YOU ARE AT:5G5G Front and Backhaul demand a hybrid network solution

5G Front and Backhaul demand a hybrid network solution


What drives the capacity beast? Traffic!

According to GSMA, 4G mobile connections surpassed one billion in 2015. Additionally, 3 billion LTE devices are expected to ship by 2020, doubling the quantity in 2017. Although 4G connections represented only 26% of mobile connections in 2016, they accounted for 69% of mobile data traffic, because a 4G connection generates six times more traffic than earlier generations. IoT (Internet of Things) devices continue to grow in size and scale and together with smartphone use, will ensure that data traffic will continue to grow rapidly. But the coming 5G launch, with speeds between 1 and 10 Gbps, will create a network backhaul demand 100 times greater than what we see today.

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Figure 1: World Market for Internet Connected Devices Installed Base & New Devices

Today’s solutions only solve half of the problem

The data traffic growth from 5G will add demand to both the backhaul and the fronthaul (between the center and edge devices). Fiber optics is an obvious choice for the urban areas and future 5G deployments, but will only work for about half of the population in the US. While the US Census Bureau reported in 2010 that 80% of the population lives in urban areas, this includes “urban clusters” comprising towns of under 20,000 people. These geographically large and less populated areas pose a major challenge to a fiber-based solution.

Hybrid networks come to the rescue

The most cost-effective approach is a combination of fiber with terrestrial microwave and satellite. It addresses four key challenges for markets requiring non-fiber solutions.

  • Fronthaul Over CPRI/eCPRI Over Ethernet

C-RAN is cost efficient, but it requires high bandwidth on the fronthaul. Furthermore, C-RAN and other “4.5G” technologies that use the CPRI (Common Public Radio Interface) or the newer eCPRI (Enhanced CRPI) protocol are dependent on optical fiber deployment today. For more “rural” areas, a CPRI or eCPRI interface over microwave is better and much easier to install.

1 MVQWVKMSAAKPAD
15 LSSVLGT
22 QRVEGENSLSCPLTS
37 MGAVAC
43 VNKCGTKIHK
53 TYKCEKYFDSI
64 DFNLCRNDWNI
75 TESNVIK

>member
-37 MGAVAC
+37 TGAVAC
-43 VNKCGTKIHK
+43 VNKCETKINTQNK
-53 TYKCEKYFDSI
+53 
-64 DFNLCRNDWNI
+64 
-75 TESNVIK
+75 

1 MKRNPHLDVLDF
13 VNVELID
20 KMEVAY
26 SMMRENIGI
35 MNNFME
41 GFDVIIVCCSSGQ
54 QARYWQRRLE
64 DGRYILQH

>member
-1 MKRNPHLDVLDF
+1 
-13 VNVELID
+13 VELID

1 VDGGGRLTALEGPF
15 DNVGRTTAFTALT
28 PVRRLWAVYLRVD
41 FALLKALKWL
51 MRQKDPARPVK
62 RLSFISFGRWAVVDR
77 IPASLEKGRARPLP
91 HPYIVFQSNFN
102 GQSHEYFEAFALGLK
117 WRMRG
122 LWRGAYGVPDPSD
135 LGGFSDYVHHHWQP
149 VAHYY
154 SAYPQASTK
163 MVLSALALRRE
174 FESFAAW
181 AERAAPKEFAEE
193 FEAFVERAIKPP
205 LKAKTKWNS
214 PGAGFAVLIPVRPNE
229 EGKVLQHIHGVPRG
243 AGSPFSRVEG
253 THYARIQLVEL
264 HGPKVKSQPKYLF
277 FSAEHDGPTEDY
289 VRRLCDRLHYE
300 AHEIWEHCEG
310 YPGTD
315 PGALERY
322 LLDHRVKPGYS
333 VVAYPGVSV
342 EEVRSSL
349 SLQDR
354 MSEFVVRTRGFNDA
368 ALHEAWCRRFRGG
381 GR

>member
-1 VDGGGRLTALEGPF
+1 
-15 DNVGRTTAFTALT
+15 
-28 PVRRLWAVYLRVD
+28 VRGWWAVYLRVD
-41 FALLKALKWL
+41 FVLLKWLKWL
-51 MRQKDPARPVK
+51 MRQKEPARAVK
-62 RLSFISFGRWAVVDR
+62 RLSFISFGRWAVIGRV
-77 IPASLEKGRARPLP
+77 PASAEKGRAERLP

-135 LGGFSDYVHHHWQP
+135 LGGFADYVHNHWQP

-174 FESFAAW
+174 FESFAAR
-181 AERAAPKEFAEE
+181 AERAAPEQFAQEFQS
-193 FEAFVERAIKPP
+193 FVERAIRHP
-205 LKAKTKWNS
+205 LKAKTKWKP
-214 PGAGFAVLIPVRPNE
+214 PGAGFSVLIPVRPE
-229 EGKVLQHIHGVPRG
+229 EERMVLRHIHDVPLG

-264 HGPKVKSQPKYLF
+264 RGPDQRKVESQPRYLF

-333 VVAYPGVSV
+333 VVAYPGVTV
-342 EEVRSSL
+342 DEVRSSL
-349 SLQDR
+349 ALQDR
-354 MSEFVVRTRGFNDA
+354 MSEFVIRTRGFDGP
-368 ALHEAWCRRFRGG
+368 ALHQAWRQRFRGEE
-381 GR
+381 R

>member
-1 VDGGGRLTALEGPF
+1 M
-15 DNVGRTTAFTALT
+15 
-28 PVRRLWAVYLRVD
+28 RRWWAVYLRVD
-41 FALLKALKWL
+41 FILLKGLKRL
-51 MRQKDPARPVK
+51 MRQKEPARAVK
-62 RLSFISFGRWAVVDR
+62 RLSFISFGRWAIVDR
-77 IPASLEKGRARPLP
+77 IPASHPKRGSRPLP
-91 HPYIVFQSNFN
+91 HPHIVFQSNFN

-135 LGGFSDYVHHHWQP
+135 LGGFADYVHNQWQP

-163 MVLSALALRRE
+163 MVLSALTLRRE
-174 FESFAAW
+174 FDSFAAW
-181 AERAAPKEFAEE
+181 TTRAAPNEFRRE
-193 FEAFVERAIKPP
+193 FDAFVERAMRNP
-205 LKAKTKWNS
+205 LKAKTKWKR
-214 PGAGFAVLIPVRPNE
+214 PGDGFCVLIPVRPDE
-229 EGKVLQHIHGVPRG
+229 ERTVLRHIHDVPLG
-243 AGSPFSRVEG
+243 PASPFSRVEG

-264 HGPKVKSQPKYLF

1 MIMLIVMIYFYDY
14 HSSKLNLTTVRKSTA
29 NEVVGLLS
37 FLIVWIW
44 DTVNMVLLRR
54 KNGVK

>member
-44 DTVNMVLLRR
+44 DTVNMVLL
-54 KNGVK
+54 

• X2 Over Satellite

The X2 interface is part of the LTE standard to interconnect eNodeBs. Satellite can also be utilized as the interface between eNodeB sites for lower-cost, point-to-point links. Supported transport links will further enhance robustness and reliability.

  • Backhaul Over Satellite

For backhaul services, satellite technology has provided reliable and dependable links between eNodeBs and Enhanced Packet Core (EPC) for over a decade. With technology improvements and optimization, network operators can deliver affordable backhaul coverage across any part of a country.

  • Data Offload and Optimization

Network operators will continue to use the existing infrastructure (a mixture of LTE, 3G and 2G mobile and the fronthaul/backhaul) to support 5G and IoT growth.

With data offload and optimization technology, it will be feasible to offer a cost-effective solution to increase the effective capacity of lower-generation networks. Consider the worst-case scenario of a 2G network. 1) 35-50% of the capacity can be reclaimed (currently filled with voice traffic and signaling links). 2) Traffic-aware routing technology can optimize the VoLTE as more than 60% of it is composed of packet headers and 3) Least-cost routing will reserve TCP acceleration to compensate for higher jitter and latency (arising from the use of satellite, DSL or MPLS transmission) and route the LTE S1 data traffic over the lowest-cost route.

There are economic advantages to this approach. The data offload and optimization process uses the existing network or layer three topologies and is transparent to the network. It can also be used in either a one-way or two-way backhaul enhancing solution, which means that latency-sensitive applications (signaling and voice) could be carried over a primary terrestrial channel while delay-insensitive traffic travels over satellite. Finally, adding a satellite backhaul terminal to an existing cellular tower installation provides redundancy. Figure 2.

Figure 2: Data offload allows MNO to re-use existing microwave links for high-value voice and signaling traffic while using low-cost backhaul such as satellite HTS and other technologies for data traffic.

Management of a Hybrid Network Solutions Requires a Managed Service Platform

A hybrid network is the most cost-effective solution, but making microwave and satellite work seamlessly in fronthaul, X2, and backhaul deployments requires expertise and experience. It takes a mix of:

  • Systems designed for high reliability in the network operations centers, data centers, and the field
  • A unified management platform for hybrid connectivity that provides visibility and manageability
  • The support of a company that delivers services in every part of the country and the world

Globecomm has over 20 years of experience in wireless and satellite technologies and is capable of delivering multi-technology services and solutions. For years, the company has enabled carriers to cost-effectively and profitably extend mobility into rural, remote and underserved regions, where the standard fiber-to-the-base station architecture is challenged. The company has broad experience and expertise in hybrid networks that support CDMA, GSM/UMTS, LTE and 5G and value-added services including CALEA, SMS, and MMS.

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